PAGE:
Series: The Hands that Feed Us

Exploring Job Quality Challenges in the US Food Supply Chain

Workers in the US food supply chain perform some of the most essential work in our country: producing and processing the food on our tables. The people keeping farms, food and meat processing facilities, restaurants, grocery stores, and delivery and trucking running are a lifeline for us all. Despite the importance of this work, conditions in these industries are marred by low pay, dangerous conditions, and other job quality challenges, including a lack of paid time off and restrictions on the right to organize. Despite working around food all day, workers in our food supply chain, who are disproportionately immigrants, people of color, and women, often struggle with hunger and food security. But there is momentum for change.

Some states are enacting new policies to support farmworkers, and workers across the food supply chain are organizing to demand better working conditions. New business models that promote higher job quality in the food sector are becoming more common. Consumers and actors throughout the food supply chain are increasingly engaged in promoting a more fair and just food system. Join the Aspen Institute’s Food & Society Program and the Economic Opportunities Program for “The Hands that Feed Us: Job Quality Challenges in the US Food Supply Chain,” a new three-part discussion series. In this series, we’ll explore the challenges food workers face and opportunities to create a sustainable food system where workers, businesses, and consumers can grow together.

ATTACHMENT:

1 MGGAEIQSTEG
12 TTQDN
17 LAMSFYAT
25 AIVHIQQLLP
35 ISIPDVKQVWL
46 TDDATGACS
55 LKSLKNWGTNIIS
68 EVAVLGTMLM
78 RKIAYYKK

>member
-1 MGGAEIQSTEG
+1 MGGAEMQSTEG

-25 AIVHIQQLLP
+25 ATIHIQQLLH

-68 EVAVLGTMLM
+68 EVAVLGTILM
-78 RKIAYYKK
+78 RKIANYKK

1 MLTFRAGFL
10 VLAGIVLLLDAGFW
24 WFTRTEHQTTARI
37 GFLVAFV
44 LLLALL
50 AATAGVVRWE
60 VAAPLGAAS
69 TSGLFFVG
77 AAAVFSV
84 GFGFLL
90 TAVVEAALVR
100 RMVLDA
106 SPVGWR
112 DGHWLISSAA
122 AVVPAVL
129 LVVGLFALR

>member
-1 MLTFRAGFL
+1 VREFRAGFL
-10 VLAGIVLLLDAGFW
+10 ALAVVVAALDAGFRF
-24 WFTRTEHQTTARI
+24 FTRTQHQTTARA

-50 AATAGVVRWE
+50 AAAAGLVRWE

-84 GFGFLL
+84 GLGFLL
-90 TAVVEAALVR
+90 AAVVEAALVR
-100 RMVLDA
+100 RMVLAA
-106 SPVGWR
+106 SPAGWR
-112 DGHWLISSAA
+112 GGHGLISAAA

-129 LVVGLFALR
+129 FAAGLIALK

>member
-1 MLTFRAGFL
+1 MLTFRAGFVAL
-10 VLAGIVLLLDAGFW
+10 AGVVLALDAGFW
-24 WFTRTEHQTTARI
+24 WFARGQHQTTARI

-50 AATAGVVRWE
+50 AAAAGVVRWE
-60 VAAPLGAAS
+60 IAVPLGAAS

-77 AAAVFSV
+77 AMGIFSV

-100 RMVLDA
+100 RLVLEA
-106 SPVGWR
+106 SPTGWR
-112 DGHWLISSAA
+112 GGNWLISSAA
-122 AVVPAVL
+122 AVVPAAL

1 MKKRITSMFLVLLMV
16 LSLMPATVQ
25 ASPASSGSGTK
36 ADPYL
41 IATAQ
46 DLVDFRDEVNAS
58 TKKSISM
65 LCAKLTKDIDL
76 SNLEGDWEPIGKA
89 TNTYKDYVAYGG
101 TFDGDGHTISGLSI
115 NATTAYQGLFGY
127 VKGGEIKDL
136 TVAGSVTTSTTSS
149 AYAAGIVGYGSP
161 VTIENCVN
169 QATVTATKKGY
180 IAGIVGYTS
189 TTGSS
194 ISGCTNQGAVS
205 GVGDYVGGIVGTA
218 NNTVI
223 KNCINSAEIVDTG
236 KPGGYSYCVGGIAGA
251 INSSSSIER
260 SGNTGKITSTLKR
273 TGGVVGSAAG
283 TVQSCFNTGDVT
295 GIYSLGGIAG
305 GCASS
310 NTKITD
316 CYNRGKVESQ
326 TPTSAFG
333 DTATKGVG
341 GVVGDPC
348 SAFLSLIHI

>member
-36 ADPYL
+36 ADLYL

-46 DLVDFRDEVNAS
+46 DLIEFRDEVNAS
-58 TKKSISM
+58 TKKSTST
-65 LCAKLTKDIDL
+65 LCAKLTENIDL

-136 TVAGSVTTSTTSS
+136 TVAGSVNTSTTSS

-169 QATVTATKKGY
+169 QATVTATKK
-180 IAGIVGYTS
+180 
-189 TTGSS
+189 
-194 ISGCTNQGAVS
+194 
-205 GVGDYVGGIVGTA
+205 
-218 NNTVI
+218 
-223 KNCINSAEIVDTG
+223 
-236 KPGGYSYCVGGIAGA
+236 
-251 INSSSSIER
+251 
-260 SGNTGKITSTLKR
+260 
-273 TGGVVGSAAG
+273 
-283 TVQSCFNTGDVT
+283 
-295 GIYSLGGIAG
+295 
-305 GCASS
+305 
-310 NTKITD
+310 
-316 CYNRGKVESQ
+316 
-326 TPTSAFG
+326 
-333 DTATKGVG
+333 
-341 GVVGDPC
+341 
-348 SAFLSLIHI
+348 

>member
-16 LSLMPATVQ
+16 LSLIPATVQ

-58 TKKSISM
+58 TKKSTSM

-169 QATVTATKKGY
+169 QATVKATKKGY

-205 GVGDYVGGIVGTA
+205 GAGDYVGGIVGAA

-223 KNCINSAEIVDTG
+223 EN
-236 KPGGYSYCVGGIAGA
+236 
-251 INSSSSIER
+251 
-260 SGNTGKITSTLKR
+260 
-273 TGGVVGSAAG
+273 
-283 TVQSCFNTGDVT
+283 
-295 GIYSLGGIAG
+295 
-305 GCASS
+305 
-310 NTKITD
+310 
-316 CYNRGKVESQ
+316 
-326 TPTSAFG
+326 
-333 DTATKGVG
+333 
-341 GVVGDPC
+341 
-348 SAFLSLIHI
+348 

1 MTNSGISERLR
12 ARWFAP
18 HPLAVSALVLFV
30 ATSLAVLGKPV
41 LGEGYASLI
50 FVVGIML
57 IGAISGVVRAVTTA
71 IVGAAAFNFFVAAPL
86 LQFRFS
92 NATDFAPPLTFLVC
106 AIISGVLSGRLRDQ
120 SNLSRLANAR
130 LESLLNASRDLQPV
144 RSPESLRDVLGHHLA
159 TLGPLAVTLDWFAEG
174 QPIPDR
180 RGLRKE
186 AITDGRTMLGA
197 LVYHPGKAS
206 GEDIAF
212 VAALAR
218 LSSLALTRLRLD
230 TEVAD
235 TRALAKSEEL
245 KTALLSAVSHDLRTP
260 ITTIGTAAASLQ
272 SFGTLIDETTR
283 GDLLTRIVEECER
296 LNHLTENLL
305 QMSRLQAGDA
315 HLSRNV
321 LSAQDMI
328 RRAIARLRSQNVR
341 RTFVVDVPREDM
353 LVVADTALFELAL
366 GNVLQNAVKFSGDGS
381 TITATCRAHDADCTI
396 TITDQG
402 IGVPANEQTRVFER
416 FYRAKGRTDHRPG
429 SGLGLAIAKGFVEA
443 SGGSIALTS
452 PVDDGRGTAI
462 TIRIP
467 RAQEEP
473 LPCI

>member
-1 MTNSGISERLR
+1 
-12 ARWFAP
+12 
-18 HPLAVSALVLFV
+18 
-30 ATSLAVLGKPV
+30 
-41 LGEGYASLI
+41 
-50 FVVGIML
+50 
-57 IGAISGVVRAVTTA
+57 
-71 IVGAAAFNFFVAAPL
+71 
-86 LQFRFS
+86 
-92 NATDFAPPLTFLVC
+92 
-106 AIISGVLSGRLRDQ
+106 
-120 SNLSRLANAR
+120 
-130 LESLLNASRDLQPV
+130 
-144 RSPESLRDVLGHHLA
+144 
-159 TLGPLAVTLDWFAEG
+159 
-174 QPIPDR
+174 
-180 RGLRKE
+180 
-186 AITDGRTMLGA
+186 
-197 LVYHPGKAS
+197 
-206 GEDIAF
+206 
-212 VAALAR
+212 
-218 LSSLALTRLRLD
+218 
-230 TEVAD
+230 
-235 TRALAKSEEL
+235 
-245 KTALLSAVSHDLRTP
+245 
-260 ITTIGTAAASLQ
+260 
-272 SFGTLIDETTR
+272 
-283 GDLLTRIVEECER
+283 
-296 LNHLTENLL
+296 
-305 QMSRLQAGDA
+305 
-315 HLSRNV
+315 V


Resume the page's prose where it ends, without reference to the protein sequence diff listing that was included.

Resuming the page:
Job Quality in the Fields: Improving Farm Work in the US

Workers on the Line: Improving Jobs in Meat and Poultry Processing

food is medicine

Food Is Medicine Research Action Plan (2024)

Food Is Medicine Research Action Plan (2022)

Food Is Medicine Unidos Presentation

open access

Open Access User Guide

Open Access Source Code

safety first

Safety First: Protecting Workers and Diners

Safety First features several one-page summaries and infographics that distill the most essential information for restaurants around the country to display for diners and staff. Restaurant managers and employees can take a free 90-minute online training course developed with Rouxbe, and healthcare department professionals also have an online training course developed and hosted by Public Health Foundation.